“There should be no other community more than the Jewish community that recognizes when picking on a group as a tool to concentrate power,” Lavin told the Cleveland Jewish News. “There’s no other community besides the Jewish community that should understand better what happens when that occurs, the amount of suffering and the horrible things that follow. So, we are here today because the Jewish community is saying to the Americans, 'this is happening right now.' Power’s being concentrated. People ... aren’t afraid to be cruel and cause terrible harm, and if we don’t do something, much worse will follow.”
David W. Leopold, chair of immigration law at Ulmer & Berne LLP in Cleveland, is the son of a Holocaust survivor and the grandson of a decorated pilot in World War I who fought for Germany.
“I was just inside this detention center,” he said. “You know the word ‘detention’ is a sanitized, bureaucratic word. It’s a jail. It’s a prison. People are locked up inside. The immigrant that I met with is locked up in there. He’s treated like a common criminal – someone who’s been convicted of murder. What’s his crime? He’s not a U.S. citizen.”
Leopold singled out Trump.
“What appalls me is the occupant in the White House who cages children, the occupant in the White House that separates children last year with no fundamental plan to reunite these kids – and that was on purpose,” he said. “They used the system for unaccompanied minors that had been in place, and that system – use your logic – does not involve reuniting because they are unaccompanied. This is criminal, what they did. In most states, that’s felony kidnapping.”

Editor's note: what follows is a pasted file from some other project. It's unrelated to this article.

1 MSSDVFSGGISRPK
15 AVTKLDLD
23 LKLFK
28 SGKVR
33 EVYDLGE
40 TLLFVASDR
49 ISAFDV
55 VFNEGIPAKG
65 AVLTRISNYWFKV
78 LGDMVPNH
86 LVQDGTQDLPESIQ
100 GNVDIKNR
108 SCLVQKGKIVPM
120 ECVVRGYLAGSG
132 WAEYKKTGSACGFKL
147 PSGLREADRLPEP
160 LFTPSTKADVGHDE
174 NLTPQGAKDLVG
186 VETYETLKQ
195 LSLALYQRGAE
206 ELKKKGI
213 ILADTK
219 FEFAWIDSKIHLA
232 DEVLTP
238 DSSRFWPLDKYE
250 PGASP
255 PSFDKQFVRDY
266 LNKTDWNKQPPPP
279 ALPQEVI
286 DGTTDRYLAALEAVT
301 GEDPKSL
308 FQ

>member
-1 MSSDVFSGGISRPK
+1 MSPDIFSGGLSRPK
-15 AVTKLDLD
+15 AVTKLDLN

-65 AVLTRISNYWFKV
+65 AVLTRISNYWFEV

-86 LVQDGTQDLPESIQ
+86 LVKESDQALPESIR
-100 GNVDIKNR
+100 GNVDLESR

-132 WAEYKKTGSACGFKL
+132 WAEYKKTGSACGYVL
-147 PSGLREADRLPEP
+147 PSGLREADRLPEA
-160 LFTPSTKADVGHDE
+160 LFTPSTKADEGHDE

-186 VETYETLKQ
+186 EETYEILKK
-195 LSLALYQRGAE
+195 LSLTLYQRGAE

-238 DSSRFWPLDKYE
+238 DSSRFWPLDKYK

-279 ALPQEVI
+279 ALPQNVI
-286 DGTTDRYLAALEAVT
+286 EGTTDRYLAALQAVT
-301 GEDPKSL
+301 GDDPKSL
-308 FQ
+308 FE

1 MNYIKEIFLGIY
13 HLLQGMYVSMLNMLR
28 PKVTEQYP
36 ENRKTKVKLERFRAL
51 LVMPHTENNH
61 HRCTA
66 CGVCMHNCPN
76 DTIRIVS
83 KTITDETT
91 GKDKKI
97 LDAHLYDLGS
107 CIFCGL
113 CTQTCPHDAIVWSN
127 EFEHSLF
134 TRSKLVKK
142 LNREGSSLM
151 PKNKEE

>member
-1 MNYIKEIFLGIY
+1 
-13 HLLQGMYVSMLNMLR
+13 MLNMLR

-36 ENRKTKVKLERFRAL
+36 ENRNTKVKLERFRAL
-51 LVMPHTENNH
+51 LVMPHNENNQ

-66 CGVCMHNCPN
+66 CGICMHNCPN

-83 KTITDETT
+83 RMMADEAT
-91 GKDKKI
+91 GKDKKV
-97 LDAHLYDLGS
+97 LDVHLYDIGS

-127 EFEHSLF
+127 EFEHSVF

Leopold said the U.S. government just expanded its use of “expedited removal,” until this week a procedure he said was used to deport recent border crossers without hearings.
“They expanded expedited removal to the entire country as of today,” he told those at the protest. “Don’t kid yourself. Everybody in this group, everybody you meet, could be exposed to expedited removal used in the wrong hands. This is an unprecedented expansion of power.”
Leopold predicted Trump will use expedited removal – removals without hearings – to increase mass deportations.
“Let’s get this criminal out of the White House,” he said. “Let’s restore the promise of our country.”
Greg Deegan, former social studies teacher at Beachwood High School, also addressed the group.
At the conclusion, the participants chanted, “No hate. No fear. Immigrants are welcome here” and “This is not a safety center.”